The Daily Parker

Politics, Weather, Photography, and the Dog

Happy new year!

We start 2009 continuing the ridiculous story of the governor's strenuous efforts to ensure a Republican majority in 2010. Today's Tribune outlines what might happen next week in Washington:

If Burris shows up Tuesday to claim the seat given to him by disgraced Gov. Rod Blagojevich, the outcomes range from a denial of entry to a limbo where he can hire staff but not vote.

Should Burris appear in Washington without that certification, armed police officers stand ready to bar him from the Senate floor, said a Democratic official briefed on Senate leaders' plans. Leadership also is considering the possibility of Blagojevich appearing in person to escort Burris. Ironically, the scandal-plagued governor would be allowed onto the Senate floor, because sitting governors are allowed floor privileges, while Burris would not without certification.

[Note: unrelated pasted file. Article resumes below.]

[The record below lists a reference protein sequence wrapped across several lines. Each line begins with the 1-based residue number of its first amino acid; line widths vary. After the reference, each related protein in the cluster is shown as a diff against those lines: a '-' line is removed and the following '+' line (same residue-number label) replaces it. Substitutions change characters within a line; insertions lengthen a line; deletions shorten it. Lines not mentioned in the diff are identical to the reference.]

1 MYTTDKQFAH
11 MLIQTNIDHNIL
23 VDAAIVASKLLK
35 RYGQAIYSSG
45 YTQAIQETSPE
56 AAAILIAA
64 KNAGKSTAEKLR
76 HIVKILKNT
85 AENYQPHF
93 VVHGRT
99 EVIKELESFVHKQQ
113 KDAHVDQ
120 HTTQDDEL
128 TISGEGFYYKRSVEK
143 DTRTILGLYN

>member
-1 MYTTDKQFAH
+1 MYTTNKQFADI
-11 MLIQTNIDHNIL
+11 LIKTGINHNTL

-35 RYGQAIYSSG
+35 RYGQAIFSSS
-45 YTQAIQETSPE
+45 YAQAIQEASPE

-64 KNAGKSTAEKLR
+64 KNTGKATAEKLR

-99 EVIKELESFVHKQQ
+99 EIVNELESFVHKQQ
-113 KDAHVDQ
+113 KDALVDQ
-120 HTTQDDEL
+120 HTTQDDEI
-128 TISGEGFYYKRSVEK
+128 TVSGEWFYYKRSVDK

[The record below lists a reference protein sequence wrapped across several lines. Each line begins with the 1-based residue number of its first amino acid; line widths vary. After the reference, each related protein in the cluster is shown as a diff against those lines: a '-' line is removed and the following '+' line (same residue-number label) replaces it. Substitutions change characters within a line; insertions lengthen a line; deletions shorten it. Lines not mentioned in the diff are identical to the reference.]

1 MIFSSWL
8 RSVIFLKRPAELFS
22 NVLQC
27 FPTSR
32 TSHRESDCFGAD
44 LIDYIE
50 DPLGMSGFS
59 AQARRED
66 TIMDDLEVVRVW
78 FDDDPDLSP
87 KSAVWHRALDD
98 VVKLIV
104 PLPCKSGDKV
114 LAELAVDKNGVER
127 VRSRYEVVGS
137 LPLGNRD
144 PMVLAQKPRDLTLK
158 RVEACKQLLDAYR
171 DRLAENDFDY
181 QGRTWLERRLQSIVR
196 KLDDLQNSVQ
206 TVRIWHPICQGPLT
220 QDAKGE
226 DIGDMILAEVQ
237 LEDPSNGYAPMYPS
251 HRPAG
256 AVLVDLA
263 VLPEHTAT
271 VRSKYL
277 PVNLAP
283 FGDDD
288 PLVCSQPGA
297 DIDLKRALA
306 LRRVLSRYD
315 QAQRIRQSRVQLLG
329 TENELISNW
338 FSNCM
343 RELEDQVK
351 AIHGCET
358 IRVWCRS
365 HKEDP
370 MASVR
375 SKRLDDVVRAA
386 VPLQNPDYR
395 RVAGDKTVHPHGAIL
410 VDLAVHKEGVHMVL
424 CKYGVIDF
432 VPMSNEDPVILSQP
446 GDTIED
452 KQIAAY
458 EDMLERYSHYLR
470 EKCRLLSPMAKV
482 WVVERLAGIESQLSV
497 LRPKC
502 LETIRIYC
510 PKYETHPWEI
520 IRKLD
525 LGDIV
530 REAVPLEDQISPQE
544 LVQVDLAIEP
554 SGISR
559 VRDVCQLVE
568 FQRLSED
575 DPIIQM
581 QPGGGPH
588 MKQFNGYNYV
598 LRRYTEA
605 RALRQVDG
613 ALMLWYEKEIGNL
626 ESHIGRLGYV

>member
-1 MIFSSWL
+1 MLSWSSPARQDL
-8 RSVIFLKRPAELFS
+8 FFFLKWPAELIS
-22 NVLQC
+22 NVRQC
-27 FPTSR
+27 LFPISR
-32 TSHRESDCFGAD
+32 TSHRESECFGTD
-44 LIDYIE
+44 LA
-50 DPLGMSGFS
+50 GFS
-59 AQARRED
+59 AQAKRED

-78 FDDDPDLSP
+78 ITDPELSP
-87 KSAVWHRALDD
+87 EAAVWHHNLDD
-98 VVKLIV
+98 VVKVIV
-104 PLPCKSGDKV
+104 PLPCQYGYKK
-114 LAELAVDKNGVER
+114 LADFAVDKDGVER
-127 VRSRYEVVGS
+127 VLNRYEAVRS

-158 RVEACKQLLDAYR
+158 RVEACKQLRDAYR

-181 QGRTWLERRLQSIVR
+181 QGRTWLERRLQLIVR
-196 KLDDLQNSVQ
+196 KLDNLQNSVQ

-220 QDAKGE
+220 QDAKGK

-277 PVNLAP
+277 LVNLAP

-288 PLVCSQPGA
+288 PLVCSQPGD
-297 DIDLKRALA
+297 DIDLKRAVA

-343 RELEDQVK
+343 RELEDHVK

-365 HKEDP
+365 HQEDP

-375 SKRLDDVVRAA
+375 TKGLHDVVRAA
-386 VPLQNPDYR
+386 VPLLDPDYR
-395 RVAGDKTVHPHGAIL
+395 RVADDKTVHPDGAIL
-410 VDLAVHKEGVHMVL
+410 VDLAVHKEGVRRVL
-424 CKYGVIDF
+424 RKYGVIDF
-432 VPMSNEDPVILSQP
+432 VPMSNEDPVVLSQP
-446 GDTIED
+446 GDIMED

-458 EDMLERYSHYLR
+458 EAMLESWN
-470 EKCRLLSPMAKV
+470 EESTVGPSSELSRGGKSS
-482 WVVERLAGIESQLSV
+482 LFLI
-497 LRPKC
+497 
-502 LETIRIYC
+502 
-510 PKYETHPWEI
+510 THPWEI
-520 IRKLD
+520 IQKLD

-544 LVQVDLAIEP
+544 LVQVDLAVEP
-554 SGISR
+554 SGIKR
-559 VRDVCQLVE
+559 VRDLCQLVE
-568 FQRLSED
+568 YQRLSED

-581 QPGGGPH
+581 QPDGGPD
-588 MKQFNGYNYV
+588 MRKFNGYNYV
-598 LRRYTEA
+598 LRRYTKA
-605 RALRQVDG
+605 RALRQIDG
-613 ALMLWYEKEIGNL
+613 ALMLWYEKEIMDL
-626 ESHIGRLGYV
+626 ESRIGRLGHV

Can anyone extrapolate from the Three Stooges'[1] press conference what we'd be in for should armed police bar a black Senator-designate from the all-white Senate, never mind the legitimacy of the action? Whoo boy.

Tribune columnist Steve Chapman is also worth a read today, especially for those unfamiliar with Burris and his, um, eccentricities:

Burris is the prototypical time-serving career politician who owes his success to being simultaneously ambitious and bland. He has never been one to challenge the status quo, but no one underestimates his self-esteem. The two Burris children, after all, are named Roland and Rolanda.

The result of his immodesty has been a persistent hunger for offices that most people thought beyond his abilities. He has lost races for mayor of Chicago, U.S. senator, and governor (three times).

Burris' chief claim to fame until this week was his 12-year term as state comptroller, a job whose significance can be measured by the fact that few Illinoisans could identify the current occupant (Dan Hynes). Even among accountants, Burris left few strong impressions, but he also never gave any prosecutor grounds to indict him, which is not something Illinois voters take for granted.

[1] With the governor as Shemp.

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